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Application of biochars and solid fraction of digestate to decrease soil solution Cd, Pb and Zn concentrations in contaminated sandy soils

  • Reinhart Van PouckeEmail author
  • Caleb E. Egene
  • Simon Allaert
  • Manhattan Lebrun
  • Sylvain Bourgerie
  • Domenico Morabito
  • Yong Sik Ok
  • Frederik Ronsse
  • Erik Meers
  • Filip M.G. Tack
Original Paper
  • 54 Downloads

Abstract

Biochar prepared from waste biomass was evaluated as a soil amendment to immobilize metals in two contaminated soils. A 60-day incubation experiment was set up on a French technosol which was heavily contaminated with Pb due to former mining activities. Grass biochar, cow manure biochar (CMB) and two lightwood biochars differing in particle size distribution (LWB1 and LWB2) were amended to the soil at a rate of 2% (by mass). Rhizon soil moisture samplers were employed to assess the Pb concentrations in the soil solution at regular times. After 30 days of incubation, soil solution concentrations in the CMB-amended soil decreased by more than 99% compared to the control. CMB was also applied to a moderately contaminated Flemish soil and resulted in lowered soil solution Cd and Zn concentrations. While the application of 4% CMB resulted in 90% and 80% reductions in soil solution concentrations of Cd and Zn, respectively, the solid fraction of digestate (as a reference) reduced the soil pore water concentrations by only 63% for Cd and 73% for Zn, compared to the concentrations in the control. These results emphasize the potential of biochar to immobilize metals in soil and water systems, thus reducing their phytotoxicity.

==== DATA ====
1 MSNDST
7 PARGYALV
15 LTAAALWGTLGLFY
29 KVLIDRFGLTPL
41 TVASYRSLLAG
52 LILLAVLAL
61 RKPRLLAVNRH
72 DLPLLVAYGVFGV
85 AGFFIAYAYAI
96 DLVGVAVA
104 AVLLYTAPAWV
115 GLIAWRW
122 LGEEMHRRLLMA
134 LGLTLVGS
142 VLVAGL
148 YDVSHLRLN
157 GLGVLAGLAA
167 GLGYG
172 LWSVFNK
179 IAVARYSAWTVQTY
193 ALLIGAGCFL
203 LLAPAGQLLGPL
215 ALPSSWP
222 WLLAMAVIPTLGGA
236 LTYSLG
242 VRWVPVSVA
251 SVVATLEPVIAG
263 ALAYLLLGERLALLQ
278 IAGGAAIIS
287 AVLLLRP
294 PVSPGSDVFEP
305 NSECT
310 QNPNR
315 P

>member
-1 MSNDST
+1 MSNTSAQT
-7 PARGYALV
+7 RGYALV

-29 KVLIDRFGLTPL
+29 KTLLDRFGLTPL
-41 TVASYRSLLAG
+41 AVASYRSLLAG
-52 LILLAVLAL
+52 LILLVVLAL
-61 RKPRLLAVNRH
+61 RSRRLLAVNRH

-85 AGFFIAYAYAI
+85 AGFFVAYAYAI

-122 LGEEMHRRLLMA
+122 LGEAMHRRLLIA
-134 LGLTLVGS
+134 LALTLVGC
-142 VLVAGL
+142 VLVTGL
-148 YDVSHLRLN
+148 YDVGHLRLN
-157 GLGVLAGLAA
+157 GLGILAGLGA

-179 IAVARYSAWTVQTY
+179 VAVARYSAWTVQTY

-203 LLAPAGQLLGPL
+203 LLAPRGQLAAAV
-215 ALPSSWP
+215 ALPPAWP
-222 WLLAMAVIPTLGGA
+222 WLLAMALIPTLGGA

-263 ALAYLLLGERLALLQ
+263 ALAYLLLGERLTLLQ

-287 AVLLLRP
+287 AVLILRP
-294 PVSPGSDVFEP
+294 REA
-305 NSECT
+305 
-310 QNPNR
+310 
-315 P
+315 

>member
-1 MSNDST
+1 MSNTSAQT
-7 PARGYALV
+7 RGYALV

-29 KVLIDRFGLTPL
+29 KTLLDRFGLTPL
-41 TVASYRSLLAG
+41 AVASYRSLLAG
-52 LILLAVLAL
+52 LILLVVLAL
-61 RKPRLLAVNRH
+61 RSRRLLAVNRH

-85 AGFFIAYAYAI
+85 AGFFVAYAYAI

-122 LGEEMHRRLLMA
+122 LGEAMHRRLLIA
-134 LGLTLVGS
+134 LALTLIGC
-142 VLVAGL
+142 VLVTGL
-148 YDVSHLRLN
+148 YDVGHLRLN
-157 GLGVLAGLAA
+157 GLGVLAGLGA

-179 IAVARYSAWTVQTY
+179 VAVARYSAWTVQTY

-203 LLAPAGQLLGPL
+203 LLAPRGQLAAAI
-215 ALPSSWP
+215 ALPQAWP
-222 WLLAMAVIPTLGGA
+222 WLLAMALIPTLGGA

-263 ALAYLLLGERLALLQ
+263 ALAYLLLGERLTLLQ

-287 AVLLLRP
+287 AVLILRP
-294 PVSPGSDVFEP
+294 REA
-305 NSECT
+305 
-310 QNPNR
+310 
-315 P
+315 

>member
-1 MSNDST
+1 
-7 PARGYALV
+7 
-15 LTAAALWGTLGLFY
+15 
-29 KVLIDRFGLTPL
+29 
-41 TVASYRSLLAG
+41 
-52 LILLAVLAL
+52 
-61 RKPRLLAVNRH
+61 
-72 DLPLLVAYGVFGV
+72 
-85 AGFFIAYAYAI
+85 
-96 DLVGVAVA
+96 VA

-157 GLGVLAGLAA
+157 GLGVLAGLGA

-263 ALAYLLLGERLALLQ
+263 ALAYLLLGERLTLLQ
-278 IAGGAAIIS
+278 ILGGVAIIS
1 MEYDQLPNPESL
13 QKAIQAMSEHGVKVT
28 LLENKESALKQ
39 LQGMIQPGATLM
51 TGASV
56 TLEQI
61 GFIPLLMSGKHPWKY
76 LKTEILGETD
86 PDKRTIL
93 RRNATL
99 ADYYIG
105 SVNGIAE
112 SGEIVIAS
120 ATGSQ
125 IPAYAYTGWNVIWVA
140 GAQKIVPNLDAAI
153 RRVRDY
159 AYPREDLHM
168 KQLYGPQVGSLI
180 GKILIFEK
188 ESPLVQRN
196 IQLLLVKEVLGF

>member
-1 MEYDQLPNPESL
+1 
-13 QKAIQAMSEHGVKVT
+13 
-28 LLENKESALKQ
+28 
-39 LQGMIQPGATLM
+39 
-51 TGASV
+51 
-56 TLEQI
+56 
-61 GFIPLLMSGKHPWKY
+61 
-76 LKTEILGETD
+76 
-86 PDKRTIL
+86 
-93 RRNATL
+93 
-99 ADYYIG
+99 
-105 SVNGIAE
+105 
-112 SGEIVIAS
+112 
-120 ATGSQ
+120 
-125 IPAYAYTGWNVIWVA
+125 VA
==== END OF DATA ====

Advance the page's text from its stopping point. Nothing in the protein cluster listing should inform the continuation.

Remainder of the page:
Keywords

Metal contaminated soil Biochar Metal adsorption Cow manure biochar 

Notes

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Copyright information

© Springer Nature B.V. 2019

Authors and Affiliations

  • Reinhart Van Poucke
    • 1
    Email author
  • Caleb E. Egene
    • 1
  • Simon Allaert
    • 1
  • Manhattan Lebrun
    • 2
    • 3
  • Sylvain Bourgerie
    • 2
  • Domenico Morabito
    • 2
  • Yong Sik Ok
    • 4
  • Frederik Ronsse
    • 1
  • Erik Meers
    • 1
  • Filip M.G. Tack
    • 1
  1. 1.Department of Green Chemistry and TechnologyGhent UniversityGhentBelgium
  2. 2.INRA USC1328, LBLGC EA 1207University of OrleansOrléans Cedex 2France
  3. 3.Dipartimento Di Bioscienze E TerritorioUniversità Degli Studi del MolisePescheItaly
  4. 4.Division of Environmental Science and Ecological Engineering, Korea Biochar Research Center, O-Jeong Eco-Resilience Institute (OJERI)Korea UniversitySeoulRepublic of Korea

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